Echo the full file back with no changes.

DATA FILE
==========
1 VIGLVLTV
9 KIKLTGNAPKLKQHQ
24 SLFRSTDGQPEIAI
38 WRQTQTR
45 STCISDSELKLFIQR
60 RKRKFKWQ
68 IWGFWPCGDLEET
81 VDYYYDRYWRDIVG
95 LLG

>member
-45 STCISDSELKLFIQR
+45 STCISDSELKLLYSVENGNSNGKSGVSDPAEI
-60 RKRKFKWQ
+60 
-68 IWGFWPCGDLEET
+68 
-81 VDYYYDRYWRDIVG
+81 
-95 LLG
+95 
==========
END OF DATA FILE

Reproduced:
1 VIGLVLTV
9 KIKLTGNAPKLKQHQ
24 SLFRSTDGQPEIAI
38 WRQTQTR
45 STCISDSELKLFIQR
60 RKRKFKWQ
68 IWGFWPCGDLEET
81 VDYYYDRYWRDIVG
95 LLG

>member
-45 STCISDSELKLFIQR
+45 STCISDSELKLLYSVENGNSNGKSGVSDPAEI
-60 RKRKFKWQ
+60 
-68 IWGFWPCGDLEET
+68 
-81 VDYYYDRYWRDIVG
+81 
-95 LLG
+95 